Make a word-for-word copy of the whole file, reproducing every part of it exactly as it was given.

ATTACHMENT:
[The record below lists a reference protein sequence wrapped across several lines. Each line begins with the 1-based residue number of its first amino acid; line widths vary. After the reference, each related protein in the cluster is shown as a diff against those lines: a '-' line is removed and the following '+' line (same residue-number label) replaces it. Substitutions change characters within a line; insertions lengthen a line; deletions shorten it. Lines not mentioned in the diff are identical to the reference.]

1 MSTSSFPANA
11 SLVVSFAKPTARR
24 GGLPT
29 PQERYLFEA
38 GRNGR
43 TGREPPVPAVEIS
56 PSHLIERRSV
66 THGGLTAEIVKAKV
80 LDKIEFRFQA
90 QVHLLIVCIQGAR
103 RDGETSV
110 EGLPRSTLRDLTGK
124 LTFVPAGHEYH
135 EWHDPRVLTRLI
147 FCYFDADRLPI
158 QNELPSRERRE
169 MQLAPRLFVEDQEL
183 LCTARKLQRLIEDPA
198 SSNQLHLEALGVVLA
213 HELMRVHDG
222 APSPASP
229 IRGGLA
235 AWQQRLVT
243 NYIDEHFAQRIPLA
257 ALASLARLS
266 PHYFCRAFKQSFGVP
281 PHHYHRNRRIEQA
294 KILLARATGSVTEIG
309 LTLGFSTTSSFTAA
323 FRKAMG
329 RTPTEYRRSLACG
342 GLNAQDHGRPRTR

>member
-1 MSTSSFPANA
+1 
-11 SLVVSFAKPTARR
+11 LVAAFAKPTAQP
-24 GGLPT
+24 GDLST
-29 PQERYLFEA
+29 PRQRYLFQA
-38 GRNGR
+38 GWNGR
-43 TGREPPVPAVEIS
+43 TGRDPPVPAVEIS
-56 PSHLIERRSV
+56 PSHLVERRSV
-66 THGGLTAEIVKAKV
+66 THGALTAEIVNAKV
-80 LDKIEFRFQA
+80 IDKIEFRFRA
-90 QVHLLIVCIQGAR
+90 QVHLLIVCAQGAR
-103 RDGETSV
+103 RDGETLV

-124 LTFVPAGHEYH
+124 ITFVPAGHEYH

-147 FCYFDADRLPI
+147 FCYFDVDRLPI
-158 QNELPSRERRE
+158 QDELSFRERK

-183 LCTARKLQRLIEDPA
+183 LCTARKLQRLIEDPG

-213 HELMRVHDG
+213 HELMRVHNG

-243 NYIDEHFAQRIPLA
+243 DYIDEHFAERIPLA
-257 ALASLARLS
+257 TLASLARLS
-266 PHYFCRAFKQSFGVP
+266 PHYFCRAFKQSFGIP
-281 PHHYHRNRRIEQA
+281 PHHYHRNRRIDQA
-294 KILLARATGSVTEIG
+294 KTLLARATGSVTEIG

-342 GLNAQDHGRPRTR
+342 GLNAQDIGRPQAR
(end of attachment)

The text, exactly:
[The record below lists a reference protein sequence wrapped across several lines. Each line begins with the 1-based residue number of its first amino acid; line widths vary. After the reference, each related protein in the cluster is shown as a diff against those lines: a '-' line is removed and the following '+' line (same residue-number label) replaces it. Substitutions change characters within a line; insertions lengthen a line; deletions shorten it. Lines not mentioned in the diff are identical to the reference.]

1 MSTSSFPANA
11 SLVVSFAKPTARR
24 GGLPT
29 PQERYLFEA
38 GRNGR
43 TGREPPVPAVEIS
56 PSHLIERRSV
66 THGGLTAEIVKAKV
80 LDKIEFRFQA
90 QVHLLIVCIQGAR
103 RDGETSV
110 EGLPRSTLRDLTGK
124 LTFVPAGHEYH
135 EWHDPRVLTRLI
147 FCYFDADRLPI
158 QNELPSRERRE
169 MQLAPRLFVEDQEL
183 LCTARKLQRLIEDPA
198 SSNQLHLEALGVVLA
213 HELMRVHDG
222 APSPASP
229 IRGGLA
235 AWQQRLVT
243 NYIDEHFAQRIPLA
257 ALASLARLS
266 PHYFCRAFKQSFGVP
281 PHHYHRNRRIEQA
294 KILLARATGSVTEIG
309 LTLGFSTTSSFTAA
323 FRKAMG
329 RTPTEYRRSLACG
342 GLNAQDHGRPRTR

>member
-1 MSTSSFPANA
+1 
-11 SLVVSFAKPTARR
+11 LVAAFAKPTAQP
-24 GGLPT
+24 GDLST
-29 PQERYLFEA
+29 PRQRYLFQA
-38 GRNGR
+38 GWNGR
-43 TGREPPVPAVEIS
+43 TGRDPPVPAVEIS
-56 PSHLIERRSV
+56 PSHLVERRSV
-66 THGGLTAEIVKAKV
+66 THGALTAEIVNAKV
-80 LDKIEFRFQA
+80 IDKIEFRFRA
-90 QVHLLIVCIQGAR
+90 QVHLLIVCAQGAR
-103 RDGETSV
+103 RDGETLV

-124 LTFVPAGHEYH
+124 ITFVPAGHEYH

-147 FCYFDADRLPI
+147 FCYFDVDRLPI
-158 QNELPSRERRE
+158 QDELSFRERK

-183 LCTARKLQRLIEDPA
+183 LCTARKLQRLIEDPG

-213 HELMRVHDG
+213 HELMRVHNG

-243 NYIDEHFAQRIPLA
+243 DYIDEHFAERIPLA
-257 ALASLARLS
+257 TLASLARLS
-266 PHYFCRAFKQSFGVP
+266 PHYFCRAFKQSFGIP
-281 PHHYHRNRRIEQA
+281 PHHYHRNRRIDQA
-294 KILLARATGSVTEIG
+294 KTLLARATGSVTEIG

-342 GLNAQDHGRPRTR
+342 GLNAQDIGRPQAR